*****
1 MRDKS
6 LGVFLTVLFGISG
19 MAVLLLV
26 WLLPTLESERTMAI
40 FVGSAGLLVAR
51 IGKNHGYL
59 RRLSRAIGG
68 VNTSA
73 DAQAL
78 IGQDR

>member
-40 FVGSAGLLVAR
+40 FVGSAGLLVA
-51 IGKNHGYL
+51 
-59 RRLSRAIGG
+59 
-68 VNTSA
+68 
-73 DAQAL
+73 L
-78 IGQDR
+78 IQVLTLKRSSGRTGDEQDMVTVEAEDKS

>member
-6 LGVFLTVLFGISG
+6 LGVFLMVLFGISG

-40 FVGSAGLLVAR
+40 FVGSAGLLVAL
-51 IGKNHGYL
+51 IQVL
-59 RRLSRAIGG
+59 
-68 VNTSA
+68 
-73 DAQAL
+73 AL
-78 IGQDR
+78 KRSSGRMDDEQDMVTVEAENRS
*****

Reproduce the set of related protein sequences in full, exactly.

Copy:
1 MRDKS
6 LGVFLTVLFGISG
19 MAVLLLV
26 WLLPTLESERTMAI
40 FVGSAGLLVAR
51 IGKNHGYL
59 RRLSRAIGG
68 VNTSA
73 DAQAL
78 IGQDR

>member
-40 FVGSAGLLVAR
+40 FVGSAGLLVA
-51 IGKNHGYL
+51 
-59 RRLSRAIGG
+59 
-68 VNTSA
+68 
-73 DAQAL
+73 L
-78 IGQDR
+78 IQVLTLKRSSGRTGDEQDMVTVEAEDKS

>member
-6 LGVFLTVLFGISG
+6 LGVFLMVLFGISG

-40 FVGSAGLLVAR
+40 FVGSAGLLVAL
-51 IGKNHGYL
+51 IQVL
-59 RRLSRAIGG
+59 
-68 VNTSA
+68 
-73 DAQAL
+73 AL
-78 IGQDR
+78 KRSSGRMDDEQDMVTVEAENRS